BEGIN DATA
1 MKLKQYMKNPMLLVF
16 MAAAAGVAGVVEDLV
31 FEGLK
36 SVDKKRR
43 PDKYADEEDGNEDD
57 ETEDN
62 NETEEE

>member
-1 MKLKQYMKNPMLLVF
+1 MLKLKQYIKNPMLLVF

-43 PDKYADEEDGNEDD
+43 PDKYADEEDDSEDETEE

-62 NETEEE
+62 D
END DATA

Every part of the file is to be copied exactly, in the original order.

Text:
1 MKLKQYMKNPMLLVF
16 MAAAAGVAGVVEDLV
31 FEGLK
36 SVDKKRR
43 PDKYADEEDGNEDD
57 ETEDN
62 NETEEE

>member
-1 MKLKQYMKNPMLLVF
+1 MLKLKQYIKNPMLLVF

-43 PDKYADEEDGNEDD
+43 PDKYADEEDDSEDETEE

-62 NETEEE
+62 D